My sister and I always talked about moving out of parents' house. And living together. Then she died at 18 years old.
We say this. We say that. It can happen. It will happen. Or death stops it.
The past is remembered. Live in the moment. The future is in you.
Living in the moment is a challenge and test. Because I will get hurt one day. A loved one will die. And I can't control the outcome.
I will cry. I'm human. I have feelings.
So far I have lost a sister, an uncle, and a coach.
I'm able to live in the moment by meditating 5 minutes before I sleep every night. It helps me to remain calm. I started this on March 20. I'm planning to increase my time in a few months from now.
I'm 32 years old.
I only had one girlfriend in my life. My younger-self would assume something is wrong with me. Because I was brainwashed by society.
I'm breathing. And I'm alive.
I'm writing this blog to you. This is my 184th journal entry written.
It still shocks me to this day.
Because I struggled with reading comprehension as a kid. It was my worst subject.
And I failed the Written English Proficiency Test (WEPT) 4 times. I had to choose one of the 3 given topics. And I must write an essay about it within 2 hours. I needed to pass it in order to graduate Sonoma State University.
I passed it on the 5th try.
A few weeks ago, a friend surprised me. He told me I've read all your blog entries. I was a speechless for a bit. Because I was processing. I was happy beyond words.
I continue blogging.
"I need it," I told friend why I continue writing in his great piece, How to Forgive: Finding Peace From the Inequity of Life. "It's my therapy. Without it, I wouldn't be where I am, who I am right now. It's key to who I am."
I go with the process. And I expect to fail along the way. My younger-self assumed everything would go according to plan. I would be enthusiastic before it ever happened.
For instance, I was excited all day to ask my high school crush out for an upcoming dance event. Until it happened. I was nervous. I asked her out after school.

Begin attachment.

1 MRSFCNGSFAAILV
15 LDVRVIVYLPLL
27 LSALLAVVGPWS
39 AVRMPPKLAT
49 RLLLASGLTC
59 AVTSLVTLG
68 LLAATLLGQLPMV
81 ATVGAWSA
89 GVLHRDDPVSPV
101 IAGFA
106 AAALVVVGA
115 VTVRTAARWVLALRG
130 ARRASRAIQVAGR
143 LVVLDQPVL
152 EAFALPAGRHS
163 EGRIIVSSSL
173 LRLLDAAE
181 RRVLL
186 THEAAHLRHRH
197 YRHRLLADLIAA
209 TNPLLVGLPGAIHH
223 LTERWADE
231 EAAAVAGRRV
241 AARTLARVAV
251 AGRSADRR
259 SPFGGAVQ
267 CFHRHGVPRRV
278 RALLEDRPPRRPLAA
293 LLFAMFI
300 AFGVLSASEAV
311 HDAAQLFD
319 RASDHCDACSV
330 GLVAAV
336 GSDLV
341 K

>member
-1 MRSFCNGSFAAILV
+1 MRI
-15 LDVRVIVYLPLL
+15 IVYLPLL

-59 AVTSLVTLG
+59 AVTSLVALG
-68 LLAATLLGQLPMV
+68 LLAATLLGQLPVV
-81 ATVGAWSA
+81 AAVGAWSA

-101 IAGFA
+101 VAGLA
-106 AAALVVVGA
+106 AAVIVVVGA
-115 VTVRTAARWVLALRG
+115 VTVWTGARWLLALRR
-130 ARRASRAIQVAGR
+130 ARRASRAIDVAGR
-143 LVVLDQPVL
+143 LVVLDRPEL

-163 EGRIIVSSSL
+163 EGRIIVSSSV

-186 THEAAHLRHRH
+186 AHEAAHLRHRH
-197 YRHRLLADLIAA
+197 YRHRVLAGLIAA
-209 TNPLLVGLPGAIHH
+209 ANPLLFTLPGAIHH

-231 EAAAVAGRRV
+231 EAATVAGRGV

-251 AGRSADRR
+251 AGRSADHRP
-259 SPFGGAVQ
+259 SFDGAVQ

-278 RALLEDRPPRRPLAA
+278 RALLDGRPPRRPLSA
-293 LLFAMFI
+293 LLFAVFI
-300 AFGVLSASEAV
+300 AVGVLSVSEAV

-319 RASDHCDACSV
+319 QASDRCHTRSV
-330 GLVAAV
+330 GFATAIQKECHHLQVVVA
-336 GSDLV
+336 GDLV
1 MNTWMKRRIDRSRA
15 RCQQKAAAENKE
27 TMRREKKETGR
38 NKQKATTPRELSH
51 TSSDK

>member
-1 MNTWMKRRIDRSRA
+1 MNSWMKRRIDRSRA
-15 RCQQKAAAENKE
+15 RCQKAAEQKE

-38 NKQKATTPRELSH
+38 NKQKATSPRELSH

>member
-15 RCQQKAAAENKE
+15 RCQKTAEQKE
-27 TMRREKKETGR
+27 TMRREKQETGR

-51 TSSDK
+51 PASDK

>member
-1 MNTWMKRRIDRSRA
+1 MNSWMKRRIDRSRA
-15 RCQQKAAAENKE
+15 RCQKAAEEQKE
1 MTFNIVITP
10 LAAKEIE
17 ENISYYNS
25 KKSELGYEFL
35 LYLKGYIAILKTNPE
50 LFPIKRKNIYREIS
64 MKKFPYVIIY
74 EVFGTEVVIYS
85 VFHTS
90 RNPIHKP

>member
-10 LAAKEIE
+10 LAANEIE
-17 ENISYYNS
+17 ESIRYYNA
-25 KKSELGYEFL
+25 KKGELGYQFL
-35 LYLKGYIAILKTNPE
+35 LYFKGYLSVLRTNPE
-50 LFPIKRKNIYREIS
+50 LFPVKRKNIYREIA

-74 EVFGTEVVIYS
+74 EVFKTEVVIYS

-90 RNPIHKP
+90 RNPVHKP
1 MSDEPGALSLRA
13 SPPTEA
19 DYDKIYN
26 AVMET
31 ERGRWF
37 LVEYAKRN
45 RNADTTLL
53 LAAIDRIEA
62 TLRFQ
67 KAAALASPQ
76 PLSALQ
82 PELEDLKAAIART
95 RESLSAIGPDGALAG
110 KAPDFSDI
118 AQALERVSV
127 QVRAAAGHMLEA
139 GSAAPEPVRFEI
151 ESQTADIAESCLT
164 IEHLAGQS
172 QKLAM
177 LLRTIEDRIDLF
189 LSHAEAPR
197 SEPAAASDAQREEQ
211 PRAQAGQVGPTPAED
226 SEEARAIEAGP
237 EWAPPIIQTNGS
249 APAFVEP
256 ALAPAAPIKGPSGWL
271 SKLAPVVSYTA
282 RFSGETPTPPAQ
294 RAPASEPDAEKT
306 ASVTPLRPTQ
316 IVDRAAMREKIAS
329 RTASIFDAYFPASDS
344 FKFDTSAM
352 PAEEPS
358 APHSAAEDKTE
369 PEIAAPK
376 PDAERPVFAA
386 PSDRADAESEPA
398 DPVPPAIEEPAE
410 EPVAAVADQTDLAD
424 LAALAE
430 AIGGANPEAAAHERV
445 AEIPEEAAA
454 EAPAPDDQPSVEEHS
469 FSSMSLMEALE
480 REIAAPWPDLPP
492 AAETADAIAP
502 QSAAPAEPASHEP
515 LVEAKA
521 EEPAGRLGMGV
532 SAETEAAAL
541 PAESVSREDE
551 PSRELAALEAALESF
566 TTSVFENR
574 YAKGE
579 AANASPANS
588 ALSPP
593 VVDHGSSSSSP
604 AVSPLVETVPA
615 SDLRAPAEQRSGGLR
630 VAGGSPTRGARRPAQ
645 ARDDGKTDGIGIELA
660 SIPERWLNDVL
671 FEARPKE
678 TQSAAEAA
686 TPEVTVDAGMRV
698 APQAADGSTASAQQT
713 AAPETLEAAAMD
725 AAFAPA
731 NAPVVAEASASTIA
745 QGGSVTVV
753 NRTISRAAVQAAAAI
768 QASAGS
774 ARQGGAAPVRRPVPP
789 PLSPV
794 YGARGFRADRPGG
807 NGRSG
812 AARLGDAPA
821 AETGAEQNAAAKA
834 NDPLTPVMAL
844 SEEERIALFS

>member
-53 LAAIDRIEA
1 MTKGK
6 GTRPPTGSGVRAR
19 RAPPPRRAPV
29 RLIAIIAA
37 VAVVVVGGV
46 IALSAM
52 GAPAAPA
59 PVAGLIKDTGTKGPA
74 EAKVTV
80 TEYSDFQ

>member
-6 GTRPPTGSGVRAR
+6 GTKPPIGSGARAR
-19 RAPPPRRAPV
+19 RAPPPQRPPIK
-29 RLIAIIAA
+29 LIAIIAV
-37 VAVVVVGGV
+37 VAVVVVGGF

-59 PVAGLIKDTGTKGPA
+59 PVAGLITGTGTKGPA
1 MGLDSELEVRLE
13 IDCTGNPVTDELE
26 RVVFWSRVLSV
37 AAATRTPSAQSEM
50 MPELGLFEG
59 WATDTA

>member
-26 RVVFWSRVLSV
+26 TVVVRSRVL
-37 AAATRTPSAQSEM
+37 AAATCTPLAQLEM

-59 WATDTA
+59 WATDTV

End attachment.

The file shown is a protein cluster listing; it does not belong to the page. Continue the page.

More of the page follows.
I was stuttering, sweating, and blushing. Her friends were laughing at me in the background.
I remembered she apologized to me. I couldn't take it anymore. So I decided to walk away. I hated myself. I kept blaming myself. I thought I was an abnormal kid.
My younger-self wasn't able to go with I can control.
Once I fail, I try to make changes and adjustments.
Throughout my life, I've been trying to figure things out. I was told to study hard and work hard. And hard work pays off.
What does it mean?
Is it what keeps me living?
Is it what makes me happy?
My younger-self would ask questions. But I was forced to listen than to ask.
I never had the time to process.
I have never worked 40 hours a week. I was told to work full-time, or else you won't be able to receive health benefits and retirement plans.
I rather work efficiently.
People can say whatever they want to me. At the end of the day, it's up to me.
I started this decluttering business since last month. I've already helped three clients.
I used to say once I apply and execute what I want. I would have it all figured out.
I ran into an old high school classmate yesterday at a brewery.
"I'm a slow, late bloomer. Because I had no idea what I wanted. I know what I want now," I told him. "I must apply and execute it."
I have realized I'm still figuring things out until the day I die.
It's the uncertainty.
I hit the finish line once I die.